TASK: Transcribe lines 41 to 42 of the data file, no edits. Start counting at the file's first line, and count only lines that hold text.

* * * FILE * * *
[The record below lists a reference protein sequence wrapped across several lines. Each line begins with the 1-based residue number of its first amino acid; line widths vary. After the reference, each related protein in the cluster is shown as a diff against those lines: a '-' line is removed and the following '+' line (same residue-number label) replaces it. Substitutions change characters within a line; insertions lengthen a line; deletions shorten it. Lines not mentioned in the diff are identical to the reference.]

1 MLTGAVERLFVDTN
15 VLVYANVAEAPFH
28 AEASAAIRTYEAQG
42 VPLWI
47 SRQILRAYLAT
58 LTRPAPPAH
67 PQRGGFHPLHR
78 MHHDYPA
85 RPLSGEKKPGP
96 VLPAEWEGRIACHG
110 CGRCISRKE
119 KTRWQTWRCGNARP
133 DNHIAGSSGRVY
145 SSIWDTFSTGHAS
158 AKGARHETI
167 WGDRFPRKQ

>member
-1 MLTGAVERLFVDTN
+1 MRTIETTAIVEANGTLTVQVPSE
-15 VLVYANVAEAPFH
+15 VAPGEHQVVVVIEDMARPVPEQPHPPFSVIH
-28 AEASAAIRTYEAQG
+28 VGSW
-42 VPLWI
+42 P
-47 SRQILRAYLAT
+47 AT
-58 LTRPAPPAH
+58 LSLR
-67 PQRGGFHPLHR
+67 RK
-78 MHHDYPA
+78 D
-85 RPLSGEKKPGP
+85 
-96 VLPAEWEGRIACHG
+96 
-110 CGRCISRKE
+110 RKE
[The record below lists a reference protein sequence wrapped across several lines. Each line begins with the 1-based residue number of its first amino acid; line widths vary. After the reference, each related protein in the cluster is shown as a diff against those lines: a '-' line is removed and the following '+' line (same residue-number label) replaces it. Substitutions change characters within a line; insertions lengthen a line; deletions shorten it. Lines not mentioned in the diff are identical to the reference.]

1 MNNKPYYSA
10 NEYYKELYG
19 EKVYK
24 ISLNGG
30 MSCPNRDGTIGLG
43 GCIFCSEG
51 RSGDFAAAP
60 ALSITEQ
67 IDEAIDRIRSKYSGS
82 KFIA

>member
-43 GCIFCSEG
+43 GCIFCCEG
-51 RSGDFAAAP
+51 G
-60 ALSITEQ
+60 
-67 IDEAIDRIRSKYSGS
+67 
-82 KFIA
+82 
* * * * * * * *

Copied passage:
[The record below lists a reference protein sequence wrapped across several lines. Each line begins with the 1-based residue number of its first amino acid; line widths vary. After the reference, each related protein in the cluster is shown as a diff against those lines: a '-' line is removed and the following '+' line (same residue-number label) replaces it. Substitutions change characters within a line; insertions lengthen a line; deletions shorten it. Lines not mentioned in the diff are identical to the reference.]

1 MNNKPYYSA